Could you please explain the difference between vegetable and animal fats and the effects of these in diets?
Animal fats are fats from the carcasses of animals (eg the fat on a chop) or from what the animal produces (eg the fat from milk used to make butter or cream). Animal fats include the fat around a piece of meat and marbled in the meat. Also the skin on chicken or duck, butter, ghee, cream, lards and drippings. These fats are predominantly "saturated fats" which have been linked with heart disease.
These fats not only contain cholesterol but will also raise cholesterol (the low density lipoprotein) and this can lead to atherosclerosis (clogged arteries). Imagine the fat after you've grilled some lamb chops ... as soon as the fat begins to cool down, boy does it stick to the baking tray!
Many studies have also investigated whether these fats have a role in cancers. The only animal fat that is considered "healthy" would have to be fish. The fish skin and the fat within the fish both contain Omega three fats. These are helpful for heart disease, diabetes, arthritis and blood pressure. If you are fond of canned fish then check out the type of oil in the can.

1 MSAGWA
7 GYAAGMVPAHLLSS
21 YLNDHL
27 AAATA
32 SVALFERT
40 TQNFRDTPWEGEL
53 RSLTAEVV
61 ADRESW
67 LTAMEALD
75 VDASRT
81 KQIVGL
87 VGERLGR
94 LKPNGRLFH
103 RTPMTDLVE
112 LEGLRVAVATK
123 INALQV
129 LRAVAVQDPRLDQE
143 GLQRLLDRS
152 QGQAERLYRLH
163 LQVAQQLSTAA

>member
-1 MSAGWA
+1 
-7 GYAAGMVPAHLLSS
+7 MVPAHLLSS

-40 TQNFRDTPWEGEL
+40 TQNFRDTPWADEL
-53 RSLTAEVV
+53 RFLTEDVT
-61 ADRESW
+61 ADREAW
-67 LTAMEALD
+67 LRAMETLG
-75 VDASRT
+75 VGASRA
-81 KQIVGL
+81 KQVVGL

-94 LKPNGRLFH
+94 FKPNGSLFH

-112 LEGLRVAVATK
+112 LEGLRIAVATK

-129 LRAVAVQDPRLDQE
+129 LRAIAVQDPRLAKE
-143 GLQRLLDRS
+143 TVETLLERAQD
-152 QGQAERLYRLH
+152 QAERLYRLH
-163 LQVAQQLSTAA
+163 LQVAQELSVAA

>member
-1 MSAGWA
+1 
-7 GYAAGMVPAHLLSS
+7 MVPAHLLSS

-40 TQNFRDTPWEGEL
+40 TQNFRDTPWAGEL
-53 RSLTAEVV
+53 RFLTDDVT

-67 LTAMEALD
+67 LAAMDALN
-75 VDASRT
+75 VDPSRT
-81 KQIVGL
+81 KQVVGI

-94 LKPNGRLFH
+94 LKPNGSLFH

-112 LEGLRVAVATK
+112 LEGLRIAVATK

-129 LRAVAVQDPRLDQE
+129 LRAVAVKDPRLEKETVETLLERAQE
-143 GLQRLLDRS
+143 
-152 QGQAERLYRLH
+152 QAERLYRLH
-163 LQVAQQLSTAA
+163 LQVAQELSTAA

Vegetable fats are the oils extracted from plants, nuts, fruit and vegetables. They can vary from coconut, sunflower, sesame, avocado, canola and olive oil. These fats vary widely in the type of fats they contain, although none contain cholesterol. However, the fat extracted from palms and coconuts is highly saturated and is the least healthy for the same reason as animal fats.
Canola and olive oil are highly monounsaturated and these types of fat help to lower the body's cholesterol and hence are helpful. They may help towards many inflammatory problems.